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I am working through the Windows 8 app tutorial.

They have some code about saving app data like so:

 private void NameInput_TextChanged(object sender, TextChangedEventArgs e)
            Windows.Storage.ApplicationDataContainer roamingSettings = 
            roamingSettings.Values["userName"] = nameInput.Text;

I have worked with C# in the past and found that things like using constant string values (like "userName" in this case) for keys could get messy because auto-complete did not work and it was easy to forget if I had made an entry for a setting before and what it was called. So if I don't touch code for awhile I end up accidentally creating multiple entries for the same value that are named slightly differently.

Surely there is a better way to keep track of the strings that key to those values. What is a good solution to this problem?

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you can use an enum for that is the possible values are finite – ratchet freak Oct 6 '12 at 23:14
or maybe static constant strings? – rwong Oct 6 '12 at 23:55
up vote 6 down vote accepted

I would encapsulate it somehow. Maybe like this:

class Settings
    Windows.Storage.ApplicationDataContainer roamingSettings;

    public Settings()
        roamingSettings =  Windows.Storage.ApplicationData.Current.RoamingSettings;

    public String UserName {
        get { return (String)roamingSettings.Values["userName"]; }
        set { roamingSettings.Values["userName"] = value ;} 

    // etc..

The value is only in one place, so you can always check what you have already declared. It enables intellisense and it makes it type safe. You could also make the whole thing static or singleton.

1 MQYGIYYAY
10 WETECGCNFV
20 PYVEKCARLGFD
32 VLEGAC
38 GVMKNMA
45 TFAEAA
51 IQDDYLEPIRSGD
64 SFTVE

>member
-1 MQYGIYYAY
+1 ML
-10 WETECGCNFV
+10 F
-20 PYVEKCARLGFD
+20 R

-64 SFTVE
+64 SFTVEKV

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It may depend on the speed and memory performance that you need.

I have been thinking a lot about radix sort recently. It has some great characteristics. It could be a great candidate for anything where you might want to implement your own auto complete. Speed wise it is O(kN) complexity where k is the length of the strings and N is the number of strings. Storage is also O(kN).

Unlike a STL vector, a linked list, or an array of strings, maintaining a sorted table does not involve a linear search for an insertion point because the data is in a tree with branches that are indexed by the letters in the string which is a constant time operation repeated once for each character in the string. Checking to see if a string is in the table takes the same or less effort, terminating when one of the letters indexes a NULL pointer. Finding the first M strings to display for an auto complete is similarly fast.

A hash table can also be a great tool for dictionary lookup.

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